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A Power BI Technique Mined from the Power Pivot Archives

Below, you will find one of our all-time favorite Power BI techniques. In the ten (yes ten) years we’ve been operating this site, we’ve written over 1,000 articles on Power BI.  Hard to imagine - even for us - but true.

Years ago, we first wrote up this technique in the context of Power Pivot – Power BI’s cousin and predecessor, which we like to call “Power BI in Excel.” 

Since the two products share the same brains (DAX and M), this technique is more relevant today than ever. Everything below is 100% legit for Power BI – the same data model “shape,” the same DAX, etc. – but now you can use it to power up your Power BI visuals, and not just PivotTables.  Enjoy! Smile

With everyone getting their hands on CTP3, I decided to take a short break from the football project and show something else that may spark you to try things you otherwise might not.

So, let’s go behind the scenes of the Temperature Mashup example (that’s mentioned here and here).

Part One:


Part Two:



Briefly, here are the steps covered in the videos:

  1. Copying the temperature data from Excel and pasting as a new table in PowerPivot
  2. Using CONCATENATE to create “key” columns in both the Temperature and Sales tables
  3. Creating a relationship between those tables, using the key columns created in 2
  4. Demonstrating that the relationship enables slicing sales by temperature
  5. Using a nested IF formula to add a new column to the Temperature table, mapping granular average temperature values into the four buckets Cold, Cool, Warm, Hot
  6. Using that newly-calculated column to slice sales numbers instead

Next up…

Using DAX to create a “Sales per Day” measure! 🙂

Rob Collie

Rob Collie

One of the original engineering leaders behind Power BI and Power Pivot during his 14-year career at Microsoft, Rob Collie founded a consulting company in 2013 that is 100% devoted to “the new way forward” made possible by Power BI and its related technologies. Since 2013, PowerPivotPro has rapidly grown to become the leading firm in the industry, pioneering an agile, results-first methodology never before seen in the Business Intelligence space. A sought-after public speaker and author of the #1-selling Power BI book, Rob and his team would like to help you revolutionize your business and your career.

This Post Has 8 Comments
  1. Okay, now I finally see why you are so excited about this stuff. As somebody who doesn’t normally do BI… it was a bit hard to grasp the power, but that was crazy cool.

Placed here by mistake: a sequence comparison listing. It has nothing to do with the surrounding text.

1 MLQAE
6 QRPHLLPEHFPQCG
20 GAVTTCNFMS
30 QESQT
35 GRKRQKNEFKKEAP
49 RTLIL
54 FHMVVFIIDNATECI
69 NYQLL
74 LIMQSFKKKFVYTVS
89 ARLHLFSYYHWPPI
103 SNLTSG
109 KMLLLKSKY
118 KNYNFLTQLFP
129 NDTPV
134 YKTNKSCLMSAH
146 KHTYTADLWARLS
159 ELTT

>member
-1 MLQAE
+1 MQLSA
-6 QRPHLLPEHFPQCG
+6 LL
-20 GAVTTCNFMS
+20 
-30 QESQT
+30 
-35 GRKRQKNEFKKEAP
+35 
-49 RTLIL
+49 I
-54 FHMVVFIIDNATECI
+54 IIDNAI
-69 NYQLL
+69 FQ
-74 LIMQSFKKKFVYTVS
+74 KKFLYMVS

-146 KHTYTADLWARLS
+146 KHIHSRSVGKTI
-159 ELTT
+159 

2. Great video Rob, i can show it to my non BI colleagues and managers to let them see what PowerPivot is all about. One quick question, will PowerPivot be translated to other languages as excel is too? The IF excel function is called ALS in my native tongue.

  3. Why have you not removed the “Grand Total” from the pivot table as it is meaningless in the context of “Average” and may confuse as it implies “SUM” is valid for different “items”.

    1. Do you mean in this video or in another video? In the videos above, I think all of the measures are SUM, correct?

      And while the “Grand Total” label itself may be misleading when the measures are an Average, it is quite often still a valid and useful number to see – the average of the entire data set (minus slicer filters of course).

  4. Hi, powerpivotpro!

    I noticed your website from CIMA e-mails. I think it is quite amazing. One of my career goal is to build a BI for a company and PowerPivot is just the tool I need!.

    I have finished the two vedio above, however, where is the DAX? How can I find the 3 part?


    1. Hi there Aden, thank you for the kind words 🙂

      Not sure what you mean by part three, but: has all of my videos

      most posts on this site deal with DAX.

      i just finished a book on DAX, you might consider the eBook version (link in my most recent post)

  5. Hi Rob,
    Great resource. I didn’t realise that PowerPivot is such a great tool until three days ago.

    I have one question in regards to the way you set up your measure “Qty per Day”. Do you think it would be a bit more informative to divide quantity by a number of days in each temperature range? My thinking is that overall you may have a lot of cool days for example(let’s say 50), but only sold anything on five days, whereas in 15 warm days that you had you sold on four. You can get a result saying that cool days are better for you business, than warm day, when if fact that would be a lie in real life.

    Thanks for sharing your knowledge Rob!

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